What can make an ok neck great?

Discussion in 'Tech-Talk' started by squierTony, Mar 13, 2018.

  1. squierTony

    squierTony Dr. Squier

    Age:
    45
    Jul 4, 2012
    MAUD Oklahoma
    I know a lot of us guys do the majority of the work on our guitars and was just thinking on what makes an ok better. What do you guys do to make your necks play like butter?
     
    squierbilly, surf green and ElRey67 like this.
  2. Luvs2yoko

    Luvs2yoko Squier-holic

    Jan 19, 2014
    Pa
    Best skill I've learned is fret leveling, crowning, and polishing. It took some patience and investing in a leveling beam and some files. Definently the single biggest improvement to neck action. Not that all three are required on every neck. The way a neck feels and plays is the biggest factor in keeping a guitar,and playing it more often. I like low action, with no buzzing or dead spots.It took awhile to get good at it. Watched a few good you tube videos, and practiced on some cheap take off necks.
     
  3. ElRey67

    ElRey67 Squier-holic

    Jan 10, 2016
    Chandler, AZ
    I’ve had to sand off some of the finish from the back of the neck with certain finishes. Or a slight scotchbrite smoothing. It all depends if you care about asthetics and resale value. My Les Paul obviously had nitro and I sanded it off. Would make most folks gasp, but the guitar is mine for life. Will never sell it and the difference has been night and day for me, so I’m glad I did it.
     
  4. dbrian66

    dbrian66 Squier-holic

    Age:
    48
    Jul 14, 2017
    Maryland, USA
    The fret work and the nut. If you get good at doing those two things, all your guitars will be better. And like @ElRey67 said, sanding the back of the neck makes them feel better. For the record, I have not sanded down the back of my Les Paul's neck. LOL! Just can't bring myself to do that. All my Fender style guitars I do sand though.
     
  5. surf green

    surf green Squier-holic

    Jul 15, 2014
    RI
    Once the fret have been worked over, grab a green Scotch-brite, some stain, and the "big easy" Tru-Oil. Gloss finishes look good but a slick satin feels good. As ElRey said, a scotch-brite will quickly knock down the gloss without the "bite" of sandpaper. If the neck is unfinished (as below), a coat of wood stain, followed by a wipe and swipe of Tru-Oil make for a fast and easy top coat, that is slick to the touch without the use of spray cans. DSCN1989.JPG DSCN1990.JPG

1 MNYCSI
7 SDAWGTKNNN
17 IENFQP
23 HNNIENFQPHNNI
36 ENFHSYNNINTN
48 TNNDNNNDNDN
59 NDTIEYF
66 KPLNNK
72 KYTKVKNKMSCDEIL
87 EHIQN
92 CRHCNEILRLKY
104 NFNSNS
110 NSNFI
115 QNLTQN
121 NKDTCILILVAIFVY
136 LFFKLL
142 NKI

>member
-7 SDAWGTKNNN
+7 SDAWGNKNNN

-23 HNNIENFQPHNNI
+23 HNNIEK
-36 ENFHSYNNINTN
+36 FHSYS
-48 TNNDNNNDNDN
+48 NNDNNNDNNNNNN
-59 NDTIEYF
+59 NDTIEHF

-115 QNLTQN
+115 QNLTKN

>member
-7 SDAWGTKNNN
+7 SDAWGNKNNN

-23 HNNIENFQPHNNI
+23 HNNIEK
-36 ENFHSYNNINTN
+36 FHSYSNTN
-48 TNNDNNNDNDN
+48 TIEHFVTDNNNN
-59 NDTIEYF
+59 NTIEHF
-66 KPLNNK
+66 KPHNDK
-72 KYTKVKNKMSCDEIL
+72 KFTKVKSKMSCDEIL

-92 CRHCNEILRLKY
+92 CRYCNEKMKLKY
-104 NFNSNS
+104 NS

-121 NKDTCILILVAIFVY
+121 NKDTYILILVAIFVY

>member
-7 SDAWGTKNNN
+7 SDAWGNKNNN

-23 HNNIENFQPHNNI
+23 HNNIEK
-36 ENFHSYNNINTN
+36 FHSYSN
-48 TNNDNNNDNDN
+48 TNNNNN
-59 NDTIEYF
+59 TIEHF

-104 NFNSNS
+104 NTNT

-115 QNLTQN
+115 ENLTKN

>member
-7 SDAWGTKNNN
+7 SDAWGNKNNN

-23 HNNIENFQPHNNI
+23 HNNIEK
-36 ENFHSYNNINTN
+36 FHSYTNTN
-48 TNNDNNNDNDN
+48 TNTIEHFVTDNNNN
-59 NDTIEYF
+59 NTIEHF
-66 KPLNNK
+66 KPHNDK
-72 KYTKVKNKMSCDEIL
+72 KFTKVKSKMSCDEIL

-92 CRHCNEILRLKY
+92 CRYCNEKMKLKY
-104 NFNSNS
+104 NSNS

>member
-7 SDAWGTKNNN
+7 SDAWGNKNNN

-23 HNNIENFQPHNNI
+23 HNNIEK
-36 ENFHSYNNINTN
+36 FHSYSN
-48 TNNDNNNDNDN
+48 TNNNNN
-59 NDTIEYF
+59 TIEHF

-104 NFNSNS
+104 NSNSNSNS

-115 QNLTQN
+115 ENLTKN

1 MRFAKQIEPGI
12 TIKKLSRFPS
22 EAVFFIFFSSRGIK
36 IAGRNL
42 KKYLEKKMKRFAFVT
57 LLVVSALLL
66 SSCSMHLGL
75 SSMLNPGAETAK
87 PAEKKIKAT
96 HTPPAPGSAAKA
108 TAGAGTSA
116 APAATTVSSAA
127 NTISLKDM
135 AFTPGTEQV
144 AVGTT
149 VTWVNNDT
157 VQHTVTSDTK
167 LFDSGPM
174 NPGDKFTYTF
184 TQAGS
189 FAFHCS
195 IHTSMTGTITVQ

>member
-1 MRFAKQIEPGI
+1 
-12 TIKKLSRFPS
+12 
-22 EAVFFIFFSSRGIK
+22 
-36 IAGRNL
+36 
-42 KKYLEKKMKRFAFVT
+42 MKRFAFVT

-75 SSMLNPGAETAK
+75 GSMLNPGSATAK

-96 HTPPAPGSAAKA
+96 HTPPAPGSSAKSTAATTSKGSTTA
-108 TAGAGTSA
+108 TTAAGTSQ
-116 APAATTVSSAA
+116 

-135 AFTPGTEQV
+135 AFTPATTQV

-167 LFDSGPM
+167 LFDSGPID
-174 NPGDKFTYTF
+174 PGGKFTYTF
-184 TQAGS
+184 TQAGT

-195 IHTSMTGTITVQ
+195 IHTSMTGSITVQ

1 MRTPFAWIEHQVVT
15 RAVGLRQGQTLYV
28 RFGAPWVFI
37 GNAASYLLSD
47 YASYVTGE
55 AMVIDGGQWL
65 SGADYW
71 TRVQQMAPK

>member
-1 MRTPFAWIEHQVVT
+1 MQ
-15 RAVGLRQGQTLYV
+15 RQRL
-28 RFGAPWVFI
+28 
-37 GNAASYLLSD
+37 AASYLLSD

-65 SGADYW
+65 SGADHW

6. mikesr1963

    mikesr1963 Squier-holic

    Age:
    55
    May 6, 2016
    Virginia
    Fret polishing makes the biggest difference IMO. It truly gives the fret board a greasy feel.
    [​IMG]
     
  7. BorderRadio

    BorderRadio Squier-holic

    Age:
    39
    Oct 5, 2014
    Gilbert, AZ
    What everyone else said, but also slightly rolled edges. Just a little, not a lot.
     
  8. nitro

    nitro Squier-holic

    Mar 16, 2017
    ocala fl
    With the neck on and strings tuned to pitch, I’ll check the relief and check the nut to make sure the string slot depth were I like them is ok , and if not I’ll make whatever adjustments are neede.

    From there I take the neck off and tape it up. At that point I use 000 steel wool to clean the frets. At that point I take a good long look at the frets. Then I go ahead and flatten the neck with a straight edge and use a fret rocker of sorts, to check for any high frets . If needed , I’ll go ahead and do a level and recrown and take care of any sharp ends. Then I wrap some 320 sandpaper wrapped around a popsickle stick and slightly roll the edges of the fretboard. Once thats done , I remove the tape and clean and oil the board with lemon oil and wipe it off after about ten minutes.

    Then I’ll let it set for a couple of days. I use dunlop formula 65 to clean and polish the back of the neck. I take a good look at the neck screw holes and check the body holes to make sure the bolts move freely through the body with no slop. And I check the tuners to make sure the bushings and knobs are tight and the tuners operat smoothly.

    Once all that is done its like new again, at which point I’ll remount it to the body. And restring it.

    Its the same thing I’ve with all of them, and haven’t needed to do anything else to make them all really nice and playable.
     
  9. squierbilly

    squierbilly Squier-holic

    Apr 21, 2013
    sunny phoenix
    Rolled fretboard edges for the most comfort..
    And rosewood..:D
     
    Last edited: Mar 13, 2018
    Las Palmas Norte and Luvs2yoko like this.
  10. LOSTVENTURE

    LOSTVENTURE Squier-Meister

    I have to agree with rolled edges. They add a vintage vibe to the overall feel of the neck. And if everything else, level frets properly filed on a good level neck, it makes for the perfect playing experience.
    Don
     


  11. Made a HUGE difference on a cheap Affinity Stratocaster I bought a while back.
    Cheers, Barrie.
     
    ElRey67 and squierbilly like this.
  12. Rat cam 68

    Rat cam 68 Squier-Meister

    Age:
    53
    195
    Mar 12, 2018
    Mooresville,In